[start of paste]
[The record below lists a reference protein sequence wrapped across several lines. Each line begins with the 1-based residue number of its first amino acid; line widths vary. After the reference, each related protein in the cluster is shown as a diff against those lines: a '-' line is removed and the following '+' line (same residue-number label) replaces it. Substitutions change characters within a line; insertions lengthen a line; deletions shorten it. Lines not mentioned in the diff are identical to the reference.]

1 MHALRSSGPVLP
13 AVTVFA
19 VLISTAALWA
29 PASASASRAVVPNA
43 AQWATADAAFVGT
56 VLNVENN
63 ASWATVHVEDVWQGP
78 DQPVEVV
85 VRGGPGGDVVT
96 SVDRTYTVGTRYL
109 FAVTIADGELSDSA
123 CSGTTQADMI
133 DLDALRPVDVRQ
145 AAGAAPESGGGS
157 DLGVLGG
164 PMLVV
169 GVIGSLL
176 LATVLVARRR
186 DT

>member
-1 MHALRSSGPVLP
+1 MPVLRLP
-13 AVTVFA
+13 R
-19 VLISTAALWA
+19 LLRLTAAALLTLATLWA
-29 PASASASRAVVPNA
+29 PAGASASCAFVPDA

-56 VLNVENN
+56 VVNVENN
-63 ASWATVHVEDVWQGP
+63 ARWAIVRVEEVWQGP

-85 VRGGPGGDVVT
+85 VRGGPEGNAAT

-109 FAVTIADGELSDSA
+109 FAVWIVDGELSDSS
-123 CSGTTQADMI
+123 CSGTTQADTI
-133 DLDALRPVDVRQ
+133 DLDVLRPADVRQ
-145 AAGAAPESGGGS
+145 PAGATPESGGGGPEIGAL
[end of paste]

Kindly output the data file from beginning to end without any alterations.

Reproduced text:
[The record below lists a reference protein sequence wrapped across several lines. Each line begins with the 1-based residue number of its first amino acid; line widths vary. After the reference, each related protein in the cluster is shown as a diff against those lines: a '-' line is removed and the following '+' line (same residue-number label) replaces it. Substitutions change characters within a line; insertions lengthen a line; deletions shorten it. Lines not mentioned in the diff are identical to the reference.]

1 MHALRSSGPVLP
13 AVTVFA
19 VLISTAALWA
29 PASASASRAVVPNA
43 AQWATADAAFVGT
56 VLNVENN
63 ASWATVHVEDVWQGP
78 DQPVEVV
85 VRGGPGGDVVT
96 SVDRTYTVGTRYL
109 FAVTIADGELSDSA
123 CSGTTQADMI
133 DLDALRPVDVRQ
145 AAGAAPESGGGS
157 DLGVLGG
164 PMLVV
169 GVIGSLL
176 LATVLVARRR
186 DT

>member
-1 MHALRSSGPVLP
+1 MPVLRLP
-13 AVTVFA
+13 R
-19 VLISTAALWA
+19 LLRLTAAALLTLATLWA
-29 PASASASRAVVPNA
+29 PAGASASCAFVPDA

-56 VLNVENN
+56 VVNVENN
-63 ASWATVHVEDVWQGP
+63 ARWAIVRVEEVWQGP

-85 VRGGPGGDVVT
+85 VRGGPEGNAAT

-109 FAVTIADGELSDSA
+109 FAVWIVDGELSDSS
-123 CSGTTQADMI
+123 CSGTTQADTI
-133 DLDALRPVDVRQ
+133 DLDVLRPADVRQ
-145 AAGAAPESGGGS
+145 PAGATPESGGGGPEIGAL